WannaCry and others. Ransomware is here to stay, what can you do today?

Short intro 

I saw that coming a while ago.

The unprecedented WannaCry ransomware attack that just hit about 150 countries over the world (and coming, as it's not been completely stopped yet) is no surprise to me at all.


I wrote this stuff a year ago but nothing has changed since then, so, once again, I've been a good prophet.

This is sad and, at the same time, exciting to me. 

I'm graduating in Network Security and UNIX/Linux Database Administration in two days and that's perfect timing with what's going on around the world right now.

I'm excited to give my humble contribution to win this fight.

I'd previously envisioned that cyber-criminals would target hospitals and so it was. In the UK, several hospitals were hit harshly and had to shutdown.

These threats will grow exponentially and my professional opinion is that, quoting an old rock tune, we ain't seen nothing yet.

This post aims at supplying my readers with actionable tips they can use right now to protect their systems.

I'm going through a free malware analysis class and I intend to perform a detailed technical analysis of WannaCry and similar ransomware variants with coming posts, so stick around.


Roots of the problem

1) Windows vulnerabilities + sloppy security implementations: The way Windows is structured makes it more vulnerable than other operating systems to specific vulnerabilities. What makes this specific ransomware kinda unprecedented is that attackers used leaked NSA tools designed to exploit a specific Windows vulnerability with the SMB protocol (CVE-2017-0143), related to filesharing, enabled by default in several Windows network configurations.

In layman's terms, leaving unused services like this open is like leaving your front door unlocked and then being shocked if a thief broke in.  So, if you don't need to use a specific service or port, make sure to shut it down. Microsoft tries to make Windows as easier to use as possible but that doesn't necessarily go along with security. The vulnerability that was exploited by WannaCry is only one of many examples.

The situation gets yet worse when, due to multiple reasons, companies and individual users have a sloppy security posture. This vulnerability had been patched by Microsoft in March but most users, especially corporate users, had not updated their systems yet.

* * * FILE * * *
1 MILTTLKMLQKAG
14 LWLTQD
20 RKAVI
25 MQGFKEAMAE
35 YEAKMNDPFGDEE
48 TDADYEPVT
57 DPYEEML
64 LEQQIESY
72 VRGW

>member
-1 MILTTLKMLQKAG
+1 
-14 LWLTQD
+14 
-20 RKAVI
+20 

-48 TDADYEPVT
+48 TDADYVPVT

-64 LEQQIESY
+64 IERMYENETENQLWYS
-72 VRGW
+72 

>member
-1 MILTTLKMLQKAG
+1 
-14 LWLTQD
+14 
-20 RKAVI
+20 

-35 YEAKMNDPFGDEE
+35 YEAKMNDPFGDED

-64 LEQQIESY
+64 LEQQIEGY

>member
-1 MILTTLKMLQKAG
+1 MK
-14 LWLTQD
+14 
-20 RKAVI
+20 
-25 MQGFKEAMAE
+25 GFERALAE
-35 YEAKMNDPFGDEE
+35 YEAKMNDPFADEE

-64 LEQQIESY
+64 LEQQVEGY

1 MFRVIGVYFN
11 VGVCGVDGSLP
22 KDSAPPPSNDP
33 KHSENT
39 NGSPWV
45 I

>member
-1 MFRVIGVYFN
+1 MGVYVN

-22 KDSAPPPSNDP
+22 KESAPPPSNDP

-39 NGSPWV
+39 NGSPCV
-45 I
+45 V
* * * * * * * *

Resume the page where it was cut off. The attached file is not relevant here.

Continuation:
Traditionally, companies apply updates slower because they normally do that after imaging their systems. This is another reason for considering switching to a different operating system. The fact Windows is the most popular operating system and its many vulnerabilities and problems make it an easy target for cyber criminals. Other operating systems such as Linux, though having their vulnerabilities as well, are much less likely to be attacked this way. That doesn't mean a UNIX/Linux operating system cannot get hacked, but it can't be done the same way as in Windows and there are fewer malware variants available. In other words, attackers go where the big money is and most desktop computers in the world run Windows.

2) Availability of malware: You can find malware samples, if you know where to go. Some criminal organizations sell cheap ransomware-as- a-service platforms, working the same way cloud services do. With this sort of tools, you don't necessarily need to be a programmer for you to wreak havoc. These guys have the software already bundled and packaged for you and, as a matter of fact, someone said WannaCry was the worst coded malware ever seen.

What you can do to protect yourself today
  1. Update your system immediately, as Microsoft has released a patch.
  2. Don't trust anything or anyone. If you get an email from an unknown source, even though it looks legit, don't click on the links embedded in it at anytime and, if you just need to open them up, do it within a virtual machine.
  3. Avoid using Windows as long as possible. That doesn't guarantee you cannot get infected, but it's more unlikely.
  4. Perform frequent backups and keep them stored off-line on an external hard drive.
  5. If you receive any suspicious email attachments (regardless of their file extension. It doesn't always need, or appear, to be an .exe file), delete them right away.    
  6. If one or more clients get compromised, disconnect them immediately from the network.
  7. If your company uses cloud storage, disconnect infected clients to prevent them from syncing to the cloud.
  8. If you haven't performed a backup already (really??), do it now.
  9. Be ready to re-image the infected machine(s), if that's the case.
  10. Re-connect infected machines to the network only after making sure they're running a clean and trusted configuration.
  11. Be aware these guys are going for quick and dirty money and, if you're not an easy target, they might switch to an easier prey, and that's what you need to hope for.
Wrap-up

Human factor is critical in Information Security and, sadly, a careless click can destroy an organization's network within a fraction of a second.

A formal and effective backup strategy is absolutely paramount to mitigate this threat.

This latest attack has dramatically shown how important this concept is.

Will organizations learn this lesson?

We'll stand and see.

I'm not personally very optimistic, though.

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